Byrne recently spoke with Newsweek’s Brian Braiker about the logic behind the DVD, the inherent challenges of using a business application to create art and his own efforts to become less smarmy. Excerpts:

David Byrne: I am here to answer your every question.

Newsweek: I appreciate that. How about just every question about your book?

[Laughs] That’d be much better.

It’s been interesting reading critics try to describe the book and DVD — everybody seems to get a kick out of it, yet nobody really seems to know what to make of it.

[Laughs] And what category does it fall in? When it first was for sale on Amazon, I went on to see what the reviews were, what people thought of it. You know how they have this thing that says, "well, if you like this book, you should try this?" It had all these scientific books about information theory and chaos, which I thought was interesting because some of those were books that I might be interested in. But I thought a lot of people who go for my book are not going to be interested in these other things at all.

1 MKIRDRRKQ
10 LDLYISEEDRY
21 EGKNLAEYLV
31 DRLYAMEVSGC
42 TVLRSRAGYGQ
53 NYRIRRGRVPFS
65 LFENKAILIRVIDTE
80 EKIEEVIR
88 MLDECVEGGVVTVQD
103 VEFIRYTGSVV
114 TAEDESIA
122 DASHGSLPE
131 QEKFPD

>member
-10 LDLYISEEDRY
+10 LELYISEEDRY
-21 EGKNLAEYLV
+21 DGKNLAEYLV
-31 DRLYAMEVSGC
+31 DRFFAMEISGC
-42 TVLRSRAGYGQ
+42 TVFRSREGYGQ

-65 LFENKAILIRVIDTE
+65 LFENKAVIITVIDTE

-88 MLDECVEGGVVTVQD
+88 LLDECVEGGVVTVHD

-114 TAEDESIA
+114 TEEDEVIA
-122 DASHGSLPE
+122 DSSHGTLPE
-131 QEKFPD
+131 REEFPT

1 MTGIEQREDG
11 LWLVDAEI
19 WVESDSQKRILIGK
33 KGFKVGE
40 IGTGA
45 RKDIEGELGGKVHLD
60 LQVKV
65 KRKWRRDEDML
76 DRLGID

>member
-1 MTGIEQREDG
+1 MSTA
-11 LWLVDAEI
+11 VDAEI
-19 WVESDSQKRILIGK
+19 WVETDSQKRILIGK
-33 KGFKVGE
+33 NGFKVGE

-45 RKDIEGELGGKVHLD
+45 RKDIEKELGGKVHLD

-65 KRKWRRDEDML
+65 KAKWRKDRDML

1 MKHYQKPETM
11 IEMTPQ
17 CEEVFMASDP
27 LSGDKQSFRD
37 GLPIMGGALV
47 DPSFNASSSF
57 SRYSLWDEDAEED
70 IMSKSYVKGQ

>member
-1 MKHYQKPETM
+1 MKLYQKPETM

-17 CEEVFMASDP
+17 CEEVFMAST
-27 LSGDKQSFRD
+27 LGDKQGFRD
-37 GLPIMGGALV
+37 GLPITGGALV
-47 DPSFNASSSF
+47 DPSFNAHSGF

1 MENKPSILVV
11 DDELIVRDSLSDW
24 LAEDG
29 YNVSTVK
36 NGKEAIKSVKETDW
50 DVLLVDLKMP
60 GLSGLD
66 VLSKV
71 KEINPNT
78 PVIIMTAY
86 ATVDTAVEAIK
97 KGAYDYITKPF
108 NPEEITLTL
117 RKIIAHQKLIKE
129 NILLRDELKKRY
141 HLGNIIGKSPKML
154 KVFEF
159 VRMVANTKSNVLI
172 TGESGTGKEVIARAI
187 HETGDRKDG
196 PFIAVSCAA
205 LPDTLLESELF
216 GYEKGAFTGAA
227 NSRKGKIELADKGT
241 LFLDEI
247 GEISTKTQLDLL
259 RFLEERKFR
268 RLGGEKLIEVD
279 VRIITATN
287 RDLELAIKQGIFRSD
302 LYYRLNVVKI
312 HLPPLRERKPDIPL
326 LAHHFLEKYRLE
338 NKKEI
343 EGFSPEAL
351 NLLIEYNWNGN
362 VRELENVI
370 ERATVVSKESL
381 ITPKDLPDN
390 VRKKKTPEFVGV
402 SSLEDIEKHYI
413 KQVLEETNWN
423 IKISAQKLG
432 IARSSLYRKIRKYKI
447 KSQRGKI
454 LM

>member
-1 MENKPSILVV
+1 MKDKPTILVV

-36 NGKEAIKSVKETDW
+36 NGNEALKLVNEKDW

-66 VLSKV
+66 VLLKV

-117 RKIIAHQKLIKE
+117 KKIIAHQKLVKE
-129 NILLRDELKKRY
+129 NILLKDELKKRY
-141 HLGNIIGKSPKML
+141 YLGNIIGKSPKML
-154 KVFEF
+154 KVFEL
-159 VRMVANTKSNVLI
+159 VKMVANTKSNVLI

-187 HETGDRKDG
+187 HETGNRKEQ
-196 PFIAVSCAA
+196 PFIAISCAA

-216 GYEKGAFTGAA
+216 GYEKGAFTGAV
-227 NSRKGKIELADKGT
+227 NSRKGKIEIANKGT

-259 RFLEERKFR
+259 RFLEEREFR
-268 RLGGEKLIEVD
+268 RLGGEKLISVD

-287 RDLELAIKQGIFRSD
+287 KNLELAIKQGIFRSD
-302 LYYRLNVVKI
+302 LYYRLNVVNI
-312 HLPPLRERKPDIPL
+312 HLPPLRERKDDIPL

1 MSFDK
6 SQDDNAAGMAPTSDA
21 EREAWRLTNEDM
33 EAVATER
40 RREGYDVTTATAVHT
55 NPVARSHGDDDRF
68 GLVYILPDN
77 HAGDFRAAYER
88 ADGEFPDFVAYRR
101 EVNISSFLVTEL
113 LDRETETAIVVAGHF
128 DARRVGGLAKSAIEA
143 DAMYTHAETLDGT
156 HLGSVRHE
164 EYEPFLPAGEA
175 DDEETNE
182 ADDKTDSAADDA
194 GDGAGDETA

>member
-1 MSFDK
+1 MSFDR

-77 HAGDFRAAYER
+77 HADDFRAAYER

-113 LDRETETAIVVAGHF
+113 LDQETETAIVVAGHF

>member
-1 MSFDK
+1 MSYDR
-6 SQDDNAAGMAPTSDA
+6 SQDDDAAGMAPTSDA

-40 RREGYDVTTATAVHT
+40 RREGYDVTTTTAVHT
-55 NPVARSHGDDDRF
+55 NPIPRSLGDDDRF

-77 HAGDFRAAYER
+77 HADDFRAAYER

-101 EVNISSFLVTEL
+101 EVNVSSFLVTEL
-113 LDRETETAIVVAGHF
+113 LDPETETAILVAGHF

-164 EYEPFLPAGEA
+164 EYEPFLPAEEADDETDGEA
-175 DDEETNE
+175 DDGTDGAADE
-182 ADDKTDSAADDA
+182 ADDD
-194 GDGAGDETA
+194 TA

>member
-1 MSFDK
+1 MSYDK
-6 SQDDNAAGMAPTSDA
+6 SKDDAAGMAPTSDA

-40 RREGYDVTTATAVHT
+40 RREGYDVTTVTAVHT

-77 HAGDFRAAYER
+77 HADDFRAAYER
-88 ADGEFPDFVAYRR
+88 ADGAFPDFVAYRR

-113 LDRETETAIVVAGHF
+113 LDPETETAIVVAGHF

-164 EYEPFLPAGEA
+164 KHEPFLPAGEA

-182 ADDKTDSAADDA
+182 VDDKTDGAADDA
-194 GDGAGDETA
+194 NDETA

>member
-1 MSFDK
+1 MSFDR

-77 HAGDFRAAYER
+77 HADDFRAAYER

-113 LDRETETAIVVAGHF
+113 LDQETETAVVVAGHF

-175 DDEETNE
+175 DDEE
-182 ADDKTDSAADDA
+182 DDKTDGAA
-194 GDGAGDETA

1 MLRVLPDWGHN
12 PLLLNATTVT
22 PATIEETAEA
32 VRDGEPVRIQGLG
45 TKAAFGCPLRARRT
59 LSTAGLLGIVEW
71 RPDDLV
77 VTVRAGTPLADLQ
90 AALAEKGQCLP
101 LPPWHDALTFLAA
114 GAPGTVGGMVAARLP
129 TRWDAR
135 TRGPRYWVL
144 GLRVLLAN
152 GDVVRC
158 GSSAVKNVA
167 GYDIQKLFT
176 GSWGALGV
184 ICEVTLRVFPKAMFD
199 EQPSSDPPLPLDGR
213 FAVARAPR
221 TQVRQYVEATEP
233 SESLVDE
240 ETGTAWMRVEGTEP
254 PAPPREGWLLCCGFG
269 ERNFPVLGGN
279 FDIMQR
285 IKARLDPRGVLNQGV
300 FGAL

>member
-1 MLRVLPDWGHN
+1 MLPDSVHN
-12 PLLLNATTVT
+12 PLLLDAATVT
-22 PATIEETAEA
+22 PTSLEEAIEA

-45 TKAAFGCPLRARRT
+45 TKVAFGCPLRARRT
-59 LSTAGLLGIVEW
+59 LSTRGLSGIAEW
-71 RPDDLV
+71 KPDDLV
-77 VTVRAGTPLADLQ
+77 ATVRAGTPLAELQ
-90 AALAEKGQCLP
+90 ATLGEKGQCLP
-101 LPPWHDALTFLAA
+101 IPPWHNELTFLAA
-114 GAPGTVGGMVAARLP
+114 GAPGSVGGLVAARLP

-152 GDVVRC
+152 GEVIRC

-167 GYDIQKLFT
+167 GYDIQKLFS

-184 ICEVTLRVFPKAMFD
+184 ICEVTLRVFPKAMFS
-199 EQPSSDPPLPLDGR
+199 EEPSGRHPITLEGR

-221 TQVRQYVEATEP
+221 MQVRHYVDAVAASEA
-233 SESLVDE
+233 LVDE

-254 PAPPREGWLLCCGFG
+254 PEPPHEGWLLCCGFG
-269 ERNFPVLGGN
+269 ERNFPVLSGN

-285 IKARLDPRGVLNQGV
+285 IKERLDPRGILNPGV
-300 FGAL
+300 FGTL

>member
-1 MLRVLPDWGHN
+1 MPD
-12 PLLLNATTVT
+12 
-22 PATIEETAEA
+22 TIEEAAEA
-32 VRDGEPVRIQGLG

So you seem to have an audience in mind. Who would read this and what do you think they would get out of it?

I think there’s a lot of people in the IT community who actually will get this, not only because they work with PowerPoint, but because the whole idea that you work with programs and applications and software and it guides you in a certain kind of thinking. There’s a certain kind of lingo and grammar, and assumptions are made about what you’re going to do with it. All of that stuff they’re totally familiar with and to some extent that’s how they make their money. To another extent it’s a bias and it’s a kind of little in-world unto its own. I’m kind of playing with that lingo and those assumptions. I think they might enjoy that.